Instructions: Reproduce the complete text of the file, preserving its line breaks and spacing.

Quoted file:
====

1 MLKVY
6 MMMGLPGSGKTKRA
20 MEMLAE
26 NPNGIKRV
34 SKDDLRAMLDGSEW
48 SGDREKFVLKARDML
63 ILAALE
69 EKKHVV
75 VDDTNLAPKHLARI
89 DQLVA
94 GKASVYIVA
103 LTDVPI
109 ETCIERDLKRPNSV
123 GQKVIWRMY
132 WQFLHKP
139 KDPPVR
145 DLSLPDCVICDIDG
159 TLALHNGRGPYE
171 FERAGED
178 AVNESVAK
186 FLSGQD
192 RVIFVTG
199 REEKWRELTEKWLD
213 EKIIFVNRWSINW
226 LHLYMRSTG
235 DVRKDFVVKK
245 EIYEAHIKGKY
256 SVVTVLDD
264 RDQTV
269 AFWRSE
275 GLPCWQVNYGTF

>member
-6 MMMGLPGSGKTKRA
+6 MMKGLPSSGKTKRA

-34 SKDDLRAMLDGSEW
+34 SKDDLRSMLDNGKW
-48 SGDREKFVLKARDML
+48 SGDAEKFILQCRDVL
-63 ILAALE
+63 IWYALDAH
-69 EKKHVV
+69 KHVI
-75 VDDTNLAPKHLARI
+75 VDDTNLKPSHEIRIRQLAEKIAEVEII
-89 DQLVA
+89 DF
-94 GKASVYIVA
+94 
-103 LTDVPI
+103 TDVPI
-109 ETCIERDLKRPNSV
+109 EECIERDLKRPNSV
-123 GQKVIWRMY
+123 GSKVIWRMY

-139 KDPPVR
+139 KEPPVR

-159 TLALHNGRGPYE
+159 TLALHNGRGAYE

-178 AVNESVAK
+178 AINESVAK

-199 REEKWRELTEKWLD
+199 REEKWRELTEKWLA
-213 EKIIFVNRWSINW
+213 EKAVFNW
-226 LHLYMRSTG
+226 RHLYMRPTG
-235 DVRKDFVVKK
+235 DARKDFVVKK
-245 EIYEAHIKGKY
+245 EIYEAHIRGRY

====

1 MLKVY
6 MMMGLPGSGKTKRA
20 MEMLAE
26 NPNGIKRV
34 SKDDLRAMLDGSEW
48 SGDREKFVLKARDML
63 ILAALE
69 EKKHVV
75 VDDTNLAPKHLARI
89 DQLVA
94 GKASVYIVA
103 LTDVPI
109 ETCIERDLKRPNSV
123 GQKVIWRMY
132 WQFLHKP
139 KDPPVR
145 DLSLPDCVICDIDG
159 TLALHNGRGPYE
171 FERAGED
178 AVNESVAK
186 FLSGQD
192 RVIFVTG
199 REEKWRELTEKWLD
213 EKIIFVNRWSINW
226 LHLYMRSTG
235 DVRKDFVVKK
245 EIYEAHIKGKY
256 SVVTVLDD
264 RDQTV
269 AFWRSE
275 GLPCWQVNYGTF

>member
-6 MMMGLPGSGKTKRA
+6 MMKGLPSSGKTKRA

-34 SKDDLRAMLDGSEW
+34 SKDDLRSMLDNGKW
-48 SGDREKFVLKARDML
+48 SGDAEKFILQCRDVL
-63 ILAALE
+63 IWYALDAH
-69 EKKHVV
+69 KHVI
-75 VDDTNLAPKHLARI
+75 VDDTNLKPSHEIRIRQLAEKIAEVEII
-89 DQLVA
+89 DF
-94 GKASVYIVA
+94 
-103 LTDVPI
+103 TDVPI
-109 ETCIERDLKRPNSV
+109 EECIERDLKRPNSV
-123 GQKVIWRMY
+123 GSKVIWRMY

-139 KDPPVR
+139 KEPPVR

-159 TLALHNGRGPYE
+159 TLALHNGRGAYE

-178 AVNESVAK
+178 AINESVAK

-199 REEKWRELTEKWLD
+199 REEKWRELTEKWLA
-213 EKIIFVNRWSINW
+213 EKAVFNW
-226 LHLYMRSTG
+226 RHLYMRPTG
-235 DVRKDFVVKK
+235 DARKDFVVKK
-245 EIYEAHIKGKY
+245 EIYEAHIRGRY